CPA Australia’s head of policy Paul Drum agrees. “If it looks like, smells like and quacks like a taxi service, then it probably is”.

However in an interview with Fairfax Media, Uber’s general manager in Australia David Rohrsheim said the company had written to their 9,000 drivers telling them that it was going to challenge the ATO decision. “We disagree with the ATO’s interpretation … and we will be challenging this. So stay tuned”.


But Isn’t Uber A Foreign Company? Shouldn’t They be Exempt from GST?

This is true, but it’s irrelevant, because they’re not the one supplying the service to riders. The transaction is directly between you and your rider. This means you, an Australian driver, are the supplier so GST is applicable. Uber have deliberately structured themselves as just a third party who arrange bookings and do the paperwork for you.

The commission that Uber charge you, on the other hand, is a supply by a foreign company. Since Uber is not an Australian company, our tax laws don’t apply, and they don’t have to pay GST to the ATO. This means there is no GST in the fees they charge to you. Therefore, since you didn’t pay any GST in the first place, you can’t claim any GST credits back on your BAS. (You can, however, claim a tax deduction for the Uber Fees on your end of year tax return).


If Uber Is Supposedly Illegal, Then How Can The ATO Tax Me?

In an side note within the ATO’s statement, they said “The ATO expresses no view about whether ride-sourcing vehicles are taxis within the State and Territory specific definitions. More generally, the ATO expresses no view on the legality of ride-sourcing arrangements. The sole purpose of this document is to clarify how the tax laws administered by the ATO apply to ride-sourcing.”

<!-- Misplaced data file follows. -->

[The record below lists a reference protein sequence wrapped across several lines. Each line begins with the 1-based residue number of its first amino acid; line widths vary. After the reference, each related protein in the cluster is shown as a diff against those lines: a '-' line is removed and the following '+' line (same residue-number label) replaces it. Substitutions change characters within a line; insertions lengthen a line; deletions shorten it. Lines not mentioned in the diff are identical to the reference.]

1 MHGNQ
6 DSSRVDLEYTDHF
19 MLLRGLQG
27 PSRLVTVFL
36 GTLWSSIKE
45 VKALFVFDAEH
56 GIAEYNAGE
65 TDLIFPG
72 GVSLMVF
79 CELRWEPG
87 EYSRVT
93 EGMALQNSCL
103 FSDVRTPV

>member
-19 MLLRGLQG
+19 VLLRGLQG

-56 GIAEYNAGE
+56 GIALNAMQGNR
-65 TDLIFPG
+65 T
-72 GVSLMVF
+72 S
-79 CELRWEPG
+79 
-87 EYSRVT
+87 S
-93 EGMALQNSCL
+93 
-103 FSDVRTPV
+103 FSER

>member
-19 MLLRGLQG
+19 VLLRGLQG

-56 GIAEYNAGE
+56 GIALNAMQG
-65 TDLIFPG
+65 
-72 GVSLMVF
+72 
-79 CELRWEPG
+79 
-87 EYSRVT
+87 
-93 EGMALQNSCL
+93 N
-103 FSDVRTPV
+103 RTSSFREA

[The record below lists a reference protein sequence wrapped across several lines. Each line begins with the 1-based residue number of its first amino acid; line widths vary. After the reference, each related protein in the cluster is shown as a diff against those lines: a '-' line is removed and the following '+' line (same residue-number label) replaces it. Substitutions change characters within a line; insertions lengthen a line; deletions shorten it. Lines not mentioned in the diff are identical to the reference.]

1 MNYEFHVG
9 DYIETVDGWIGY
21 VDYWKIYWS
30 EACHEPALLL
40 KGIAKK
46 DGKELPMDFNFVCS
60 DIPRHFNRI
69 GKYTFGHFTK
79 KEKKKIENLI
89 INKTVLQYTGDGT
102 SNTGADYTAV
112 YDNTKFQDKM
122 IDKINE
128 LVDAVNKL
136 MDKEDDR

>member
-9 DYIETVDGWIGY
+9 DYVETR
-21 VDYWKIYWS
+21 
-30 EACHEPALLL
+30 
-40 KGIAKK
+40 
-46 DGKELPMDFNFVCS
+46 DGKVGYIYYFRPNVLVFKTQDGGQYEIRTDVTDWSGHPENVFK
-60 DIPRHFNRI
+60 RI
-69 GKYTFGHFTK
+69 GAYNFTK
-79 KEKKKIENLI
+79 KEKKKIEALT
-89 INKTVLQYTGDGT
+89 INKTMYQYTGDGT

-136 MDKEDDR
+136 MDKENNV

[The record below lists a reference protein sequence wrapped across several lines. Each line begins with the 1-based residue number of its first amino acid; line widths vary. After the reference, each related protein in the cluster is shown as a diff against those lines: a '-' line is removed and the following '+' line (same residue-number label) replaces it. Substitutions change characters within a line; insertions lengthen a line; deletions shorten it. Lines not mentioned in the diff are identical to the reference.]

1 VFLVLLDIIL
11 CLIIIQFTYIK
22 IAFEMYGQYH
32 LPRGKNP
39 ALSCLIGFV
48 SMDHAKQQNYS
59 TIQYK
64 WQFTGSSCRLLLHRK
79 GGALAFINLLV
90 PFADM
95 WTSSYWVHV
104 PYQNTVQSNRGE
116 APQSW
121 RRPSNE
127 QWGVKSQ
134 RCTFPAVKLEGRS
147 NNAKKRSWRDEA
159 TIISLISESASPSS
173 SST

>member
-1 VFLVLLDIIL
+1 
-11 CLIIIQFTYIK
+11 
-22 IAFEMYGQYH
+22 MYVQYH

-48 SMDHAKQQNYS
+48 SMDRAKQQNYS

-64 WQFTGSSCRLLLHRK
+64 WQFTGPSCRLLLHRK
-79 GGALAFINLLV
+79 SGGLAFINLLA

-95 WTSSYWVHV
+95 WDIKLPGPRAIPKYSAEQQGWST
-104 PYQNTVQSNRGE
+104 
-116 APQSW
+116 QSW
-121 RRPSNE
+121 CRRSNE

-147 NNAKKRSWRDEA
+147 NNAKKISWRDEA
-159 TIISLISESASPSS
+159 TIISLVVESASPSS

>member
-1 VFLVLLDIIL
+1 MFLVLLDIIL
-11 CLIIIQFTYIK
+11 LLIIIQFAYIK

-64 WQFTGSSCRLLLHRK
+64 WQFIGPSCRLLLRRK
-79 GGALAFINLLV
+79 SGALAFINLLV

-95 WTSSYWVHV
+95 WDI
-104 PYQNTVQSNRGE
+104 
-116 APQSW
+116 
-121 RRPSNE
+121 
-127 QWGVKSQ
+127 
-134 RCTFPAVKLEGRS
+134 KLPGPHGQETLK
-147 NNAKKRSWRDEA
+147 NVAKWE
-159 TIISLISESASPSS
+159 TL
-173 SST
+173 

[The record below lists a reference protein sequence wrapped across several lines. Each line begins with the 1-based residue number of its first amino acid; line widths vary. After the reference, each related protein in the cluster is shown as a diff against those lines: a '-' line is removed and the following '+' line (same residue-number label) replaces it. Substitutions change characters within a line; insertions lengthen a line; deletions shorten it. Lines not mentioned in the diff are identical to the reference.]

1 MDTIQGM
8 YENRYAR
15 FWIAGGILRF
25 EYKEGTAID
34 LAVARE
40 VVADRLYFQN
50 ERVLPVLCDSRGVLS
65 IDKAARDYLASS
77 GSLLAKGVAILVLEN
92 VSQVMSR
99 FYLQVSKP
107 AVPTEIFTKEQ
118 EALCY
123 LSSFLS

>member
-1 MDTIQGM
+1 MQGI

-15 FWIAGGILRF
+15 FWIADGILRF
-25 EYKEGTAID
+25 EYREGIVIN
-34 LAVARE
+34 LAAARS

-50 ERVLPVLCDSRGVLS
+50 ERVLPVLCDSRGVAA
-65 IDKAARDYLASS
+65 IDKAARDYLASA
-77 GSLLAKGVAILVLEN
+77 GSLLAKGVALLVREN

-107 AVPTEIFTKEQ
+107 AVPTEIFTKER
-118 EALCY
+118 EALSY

The legality of ride-sharing services is of course still being debated, some states have endorsed it, in others it’s still illegal. But the income of drivers will be taxable regardless. Tax legislation makes no distinction between income from legal and illegal activities. In past cases, even activities such as drug dealing and prostitution have been found to be taxable. So even where Uber is illegal, tax will still apply.


What If I Don’t Register?

ATO Deputy Commissioner James O’Halloran has said “If those providing ridesharing have not obtained an ABN and not registered for GST, then we will undertake compliance activities – that means reviews and audits – and assessments may be raised.”

The ATO has extensive power to collect information to help them identify taxpayers who should be registered for GST. Uber will of course try to protect the privacy of their drivers, but they can be forced to provide details, or the ATO may be able to access other information sources.

The penalty for failure to register for GST is currently $3,400. The penalty for failure to lodge a BAS begins at $170 per BAS if lodged within 28 days, and can stretch up to $850 per BAS after 113 days.

With penalties as tough as these, and the resources of the ATO, it’s safe to say that avoiding GST registration carries quite a high risk.